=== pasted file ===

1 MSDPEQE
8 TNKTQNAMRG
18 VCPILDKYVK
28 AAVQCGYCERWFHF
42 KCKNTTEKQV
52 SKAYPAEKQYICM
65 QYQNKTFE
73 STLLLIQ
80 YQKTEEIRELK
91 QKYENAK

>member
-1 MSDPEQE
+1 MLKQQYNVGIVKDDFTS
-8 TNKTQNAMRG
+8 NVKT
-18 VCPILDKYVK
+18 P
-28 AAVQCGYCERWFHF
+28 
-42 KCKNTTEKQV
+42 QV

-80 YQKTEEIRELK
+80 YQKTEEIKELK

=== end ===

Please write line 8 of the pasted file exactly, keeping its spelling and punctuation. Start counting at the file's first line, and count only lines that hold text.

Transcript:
73 STLLLIQ